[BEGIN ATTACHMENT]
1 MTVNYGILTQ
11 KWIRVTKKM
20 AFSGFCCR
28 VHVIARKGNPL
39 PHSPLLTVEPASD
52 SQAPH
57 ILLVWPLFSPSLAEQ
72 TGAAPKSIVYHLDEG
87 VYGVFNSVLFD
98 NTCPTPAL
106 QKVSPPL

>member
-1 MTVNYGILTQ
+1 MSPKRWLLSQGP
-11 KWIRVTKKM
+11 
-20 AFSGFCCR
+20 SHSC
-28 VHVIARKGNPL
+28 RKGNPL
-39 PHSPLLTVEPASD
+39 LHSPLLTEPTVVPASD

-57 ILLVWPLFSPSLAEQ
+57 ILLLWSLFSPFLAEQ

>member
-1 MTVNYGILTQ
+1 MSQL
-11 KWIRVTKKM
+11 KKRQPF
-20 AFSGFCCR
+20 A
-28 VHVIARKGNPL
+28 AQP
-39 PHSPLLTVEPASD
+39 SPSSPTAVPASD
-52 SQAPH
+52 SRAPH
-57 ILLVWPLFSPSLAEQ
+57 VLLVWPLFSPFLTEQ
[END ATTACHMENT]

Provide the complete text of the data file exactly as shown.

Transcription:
1 MTVNYGILTQ
11 KWIRVTKKM
20 AFSGFCCR
28 VHVIARKGNPL
39 PHSPLLTVEPASD
52 SQAPH
57 ILLVWPLFSPSLAEQ
72 TGAAPKSIVYHLDEG
87 VYGVFNSVLFD
98 NTCPTPAL
106 QKVSPPL

>member
-1 MTVNYGILTQ
+1 MSPKRWLLSQGP
-11 KWIRVTKKM
+11 
-20 AFSGFCCR
+20 SHSC
-28 VHVIARKGNPL
+28 RKGNPL
-39 PHSPLLTVEPASD
+39 LHSPLLTEPTVVPASD

-57 ILLVWPLFSPSLAEQ
+57 ILLLWSLFSPFLAEQ

>member
-1 MTVNYGILTQ
+1 MSQL
-11 KWIRVTKKM
+11 KKRQPF
-20 AFSGFCCR
+20 A
-28 VHVIARKGNPL
+28 AQP
-39 PHSPLLTVEPASD
+39 SPSSPTAVPASD
-52 SQAPH
+52 SRAPH
-57 ILLVWPLFSPSLAEQ
+57 VLLVWPLFSPFLTEQ